Workplace Investigations for Virginia Employees

By Kimberly H. Berry, Esq.,
When an employee has been accused of engaging in workplace misconduct, the employer will sometimes conduct an administrative or internal investigation. Some reasons why employers investigate employees include discrimination complaints, threats against others, safety problems, and workplace theft.  This article focuses on workplace investigations in the Commonwealth of Virginia.

Importance of Workplace Investigations

When serious allegations arise in the Virginia workplace, it is very important for an employer to retain a neutral and knowledgable investigator.  This is especially so with respect to sexual harassment allegations, where such action can be required.  Employers are faced with numerous legal risks if they do not conduct an investigation or otherwise fail to adequately investigate the behavior of their employees. For instance, in addition to sexual harassment and discrimination claims, other claims for negligent hiring and retention are being brought in larger numbers.  As a result, employers conduct investigations far more regularly in Virginia than they have in the past.

Purpose of Workplace Investigations

The purpose of workplace investigations is for an employer to gather relevant evidence regarding the employee’s alleged misconduct and determine whether the misconduct warrants a disciplinary or an adverse action (e.g., termination or significant suspension) within the requirements established by law, policy, or regulation or with respect to the employer’s own liability.

Occasionally, these types of investigations can lead to a potential criminal investigation. Depending on whether the employer is federal, Virginia or involves a private employer, a supervisor or other designated investigator may be asked to conduct an investigation regarding the facts at issue. Employees may then be asked to provide verbal or written responses to questions regarding the alleged misconduct.

Hiring an Investigator

Once a workplace investigation is required, the next step is for the employer to identify who will conduct the investigation as the investigator.  Government employers generally have their own investigators (e.g. Inspector General)  and merely assign one or two investigators to a case to evaluate the conduct of employees.  However, in the private sector (which covers the vast majority of employees) an investigator must be hired to conduct the investigation. This task is often completed by hiring a law firm and designating an attorney to conduct the administrative investigation.  Many law firms conduct these types of investigations.  Our firm typically represents employees that are under investigation and where the employer seeks to question them in conjunction with an investigation.

Employee Duties to Cooperate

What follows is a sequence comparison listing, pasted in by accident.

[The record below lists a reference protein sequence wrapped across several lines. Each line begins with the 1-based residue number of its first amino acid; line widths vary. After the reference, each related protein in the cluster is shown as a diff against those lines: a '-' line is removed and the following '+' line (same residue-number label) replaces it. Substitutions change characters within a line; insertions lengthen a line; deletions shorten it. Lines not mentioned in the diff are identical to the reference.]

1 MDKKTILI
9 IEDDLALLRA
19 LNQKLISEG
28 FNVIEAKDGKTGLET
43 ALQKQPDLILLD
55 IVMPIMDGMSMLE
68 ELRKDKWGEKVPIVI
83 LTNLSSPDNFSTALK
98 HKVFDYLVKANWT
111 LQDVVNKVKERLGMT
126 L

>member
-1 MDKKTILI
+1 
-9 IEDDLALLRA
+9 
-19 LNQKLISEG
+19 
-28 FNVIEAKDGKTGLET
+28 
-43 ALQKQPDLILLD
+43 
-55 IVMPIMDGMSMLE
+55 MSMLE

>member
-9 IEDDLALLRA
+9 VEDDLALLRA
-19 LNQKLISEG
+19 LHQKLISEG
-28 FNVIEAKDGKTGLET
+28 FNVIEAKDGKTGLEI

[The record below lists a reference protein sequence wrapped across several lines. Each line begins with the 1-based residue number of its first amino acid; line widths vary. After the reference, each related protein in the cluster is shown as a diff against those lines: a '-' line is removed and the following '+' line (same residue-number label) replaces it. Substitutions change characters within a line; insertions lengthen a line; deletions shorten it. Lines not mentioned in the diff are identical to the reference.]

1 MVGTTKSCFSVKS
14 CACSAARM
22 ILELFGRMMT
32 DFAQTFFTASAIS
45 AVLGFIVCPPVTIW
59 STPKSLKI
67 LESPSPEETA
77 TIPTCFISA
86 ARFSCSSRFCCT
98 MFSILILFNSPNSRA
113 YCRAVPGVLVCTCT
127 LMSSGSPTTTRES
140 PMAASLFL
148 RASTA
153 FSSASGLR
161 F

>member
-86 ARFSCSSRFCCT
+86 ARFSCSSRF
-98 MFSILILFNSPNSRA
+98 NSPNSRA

During an investigation, an investigator (i.e. the law firm) will be hired to conduct a workplace investigation. They will review documents (e.g. complaints, emails, documents) related to the investigation and/or interview witnesses, depending on the breadth of the investigation.  Employees, depending on their particular employer, may have a duty to fully cooperate with an assigned investigator or can decline to participate in the investigation unless they are ordered to do so.

For example, federal employees may decline to participate in an administrative investigation if it is voluntary. Refusing to cooperate with an investigation or providing false statements or answers during an investigation can be grounds for disciplinary action. Providing false statements, if made to a federal or other law enforcement investigator, can also subject an employee to potential criminal penalties. For private sector employees in Virginia, not cooperating in an employment investigation can lead to disciplinary action or termination in some cases.

Employer Risks in Not Conducting Investigations

Internal or administrative investigations can also involve risks for the employer. If claims are made by employees, inadequate workplace investigations may raise questions regarding the accuracy of the results or whether the employee was treated fairly. In addition, the employer may not like what the investigation uncovers and will have an obligation to resolve or address issues, such as a systemic problem or legal impropriety. Additionally, as mentioned above, if an investigation is not undertaken an employer can be potentially liable for their negligence of complicity in not addressing the workplace issues.

Consider Legal Advice if Serious

Prior to providing information to an employer, depending on the severity of the issues under investigation, it can be important for an employee to discuss with an attorney the issues associated with the information being sought by the employer and the employee’s role in the matter being investigated. An attorney familiar with administrative or internal investigations can provide legal advice to assist an employee in preparation for responding to questions about his or her actions in the matter being investigated. In addition, an attorney, in many circumstances, can often accompany the employee during any investigative interviews.


If you need assistance with issues related to an administrative investigation in the workplace or other employment law issues, please contact our office at 703-668-0070 or at to schedule a consultation. Please also like and visit us on our Facebook page.